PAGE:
Today would have been the 59th birthday of the man I loved (and still do) with all of my heart. He was killed a year ago a few days shy of his 58th birthday. I have been in mourning since that day. Other family members have felt the pain, too, but I can only tell my story.
I made a comment to my cousin tonight (thanks, Cheryl) about grieving. I liken grief to a mantle or a cloak I was forced to put on. For the first few days, it was stifling, oppressive and shocking. The heaviness nearly suffocated me. As months passed, it became more a part of my normal wardrobe. That’s not to say wearing that cloak was ever something I wanted.
For a time, I was existing day to day, struggling to bear the heaviness. I got through those days, weeks and months, but just surviving his loss was the hardest thing I ever had to do. Ever.
Grief is a life-long process. The sharpness of loss fades to become bearable, but that cloak is still settled firmly on my shoulders. It doesn’t feel quite so heavy, but I still feel the weight. It’s not something I can take off and don again. It’s there to stay, but maybe I’m strong enough to stand tall in spite of the cloak.
Even though my dear soul mate has been gone for almost six months, I feel like it has only been days. I guess I’m still in shock. I haven’t discussed it with any other ladies I know who have suffered the same loss, but I imagine it’s much the same for them. I just keep going, fighting through every day.
My community was very supportive and generous. Bela and I got quite a bit of mail following the tragedy. It shames me to say, however, that I have not been able to even read all of the sympathy cards we received. Don’t get me wrong—I know who sent one, and all the love has been appreciated, but as far as sitting and reading each line…well, I still can’t. I don’t know when I’ll be able to or even if I will be able to. I have them saved here at home, though. Maybe some day….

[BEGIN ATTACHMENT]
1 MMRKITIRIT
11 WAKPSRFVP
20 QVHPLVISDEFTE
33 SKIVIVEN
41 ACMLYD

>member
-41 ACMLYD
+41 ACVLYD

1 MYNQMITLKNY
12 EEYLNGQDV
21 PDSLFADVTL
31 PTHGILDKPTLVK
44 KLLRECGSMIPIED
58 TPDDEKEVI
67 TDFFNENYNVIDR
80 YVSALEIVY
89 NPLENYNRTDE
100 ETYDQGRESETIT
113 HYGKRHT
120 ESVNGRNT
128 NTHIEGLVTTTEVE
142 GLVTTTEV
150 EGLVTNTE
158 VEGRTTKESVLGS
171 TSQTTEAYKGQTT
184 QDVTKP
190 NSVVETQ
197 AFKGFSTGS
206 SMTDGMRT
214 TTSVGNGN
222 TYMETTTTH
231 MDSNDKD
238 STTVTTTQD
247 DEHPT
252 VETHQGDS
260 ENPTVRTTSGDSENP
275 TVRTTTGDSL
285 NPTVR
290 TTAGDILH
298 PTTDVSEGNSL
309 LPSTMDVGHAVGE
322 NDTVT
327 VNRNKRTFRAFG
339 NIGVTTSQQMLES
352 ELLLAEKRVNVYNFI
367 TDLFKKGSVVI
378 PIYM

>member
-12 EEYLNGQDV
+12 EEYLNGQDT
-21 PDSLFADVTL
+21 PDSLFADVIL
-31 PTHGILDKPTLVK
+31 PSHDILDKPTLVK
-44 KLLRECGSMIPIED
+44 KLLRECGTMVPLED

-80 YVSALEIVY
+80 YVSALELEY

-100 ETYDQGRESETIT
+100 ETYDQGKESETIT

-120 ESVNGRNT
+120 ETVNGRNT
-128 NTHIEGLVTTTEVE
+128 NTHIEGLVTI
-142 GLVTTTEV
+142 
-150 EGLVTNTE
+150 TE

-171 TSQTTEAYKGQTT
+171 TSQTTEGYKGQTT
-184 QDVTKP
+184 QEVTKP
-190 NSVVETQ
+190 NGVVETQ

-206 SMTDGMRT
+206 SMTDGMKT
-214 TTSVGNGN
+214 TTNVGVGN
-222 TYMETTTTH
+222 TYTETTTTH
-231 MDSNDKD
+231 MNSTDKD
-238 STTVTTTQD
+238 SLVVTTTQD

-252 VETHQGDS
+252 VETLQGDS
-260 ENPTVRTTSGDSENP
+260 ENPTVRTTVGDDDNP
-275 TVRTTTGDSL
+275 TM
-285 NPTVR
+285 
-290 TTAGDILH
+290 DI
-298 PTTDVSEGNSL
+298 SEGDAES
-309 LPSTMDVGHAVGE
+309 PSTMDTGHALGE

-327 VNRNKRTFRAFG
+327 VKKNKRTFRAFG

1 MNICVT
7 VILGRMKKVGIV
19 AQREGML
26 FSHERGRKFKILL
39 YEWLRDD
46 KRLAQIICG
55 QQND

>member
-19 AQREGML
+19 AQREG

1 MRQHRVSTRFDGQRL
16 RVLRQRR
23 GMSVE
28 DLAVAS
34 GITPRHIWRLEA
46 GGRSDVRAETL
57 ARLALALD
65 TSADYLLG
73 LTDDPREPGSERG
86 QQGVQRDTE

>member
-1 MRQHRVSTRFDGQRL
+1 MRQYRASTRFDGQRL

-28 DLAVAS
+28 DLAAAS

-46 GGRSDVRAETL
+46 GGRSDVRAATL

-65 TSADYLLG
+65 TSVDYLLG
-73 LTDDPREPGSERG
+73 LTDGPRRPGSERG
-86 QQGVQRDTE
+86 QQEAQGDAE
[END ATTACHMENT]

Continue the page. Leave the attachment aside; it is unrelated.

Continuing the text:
I usually keep personal business out of my blog, but today is different. Today marks a month since my soul mate/life partner was murdered far away from me and Ysabela. The ugliness of what happened has haunted me, and I spent the day thinking about what (and who) I have lost. I know Ysabela lost someone dear to her, too.
At the end of every conversation with her daddy, I always promised him that I would take care of our girl no matter what. When she asked if we could go to the mall and a movie today after I finished work, I consulted my check book, inwardly groaned and said, “Sure! Let’s go!”
A promise is a promise, and my girl needed a day of fun whether I wanted to leave the house or not. It was nice to see Bela have a good shopping day (more about that later) and hear her belly laugh about the movie. I realized that no matter how tough things are, kids still need to have fun. It’s my job to make it happen.
One thing we know about life is that nobody gets out alive. Our rural community has been rocked by deaths in the last few months. Two awesome family men are being mourned. The community has been completely stunned by the losses.
The main question we have asked is, “Why?” We may never understand. I hate that feeling of helplessness that follows the news. How can we help the grieving family members? All that comes to mind is pray and “help them cry.”
The scariest part is that both men were seemingly healthy fellows. That just goes to show when death comes for us, we can’t say, “Can you come back later? I have some things to wrap up first.” Mourning our losses has brought us all closer to our own feelings about mortality. We have been forcefully reminded that when it’s our time to go, nothing can stop it. I plan to make every day count.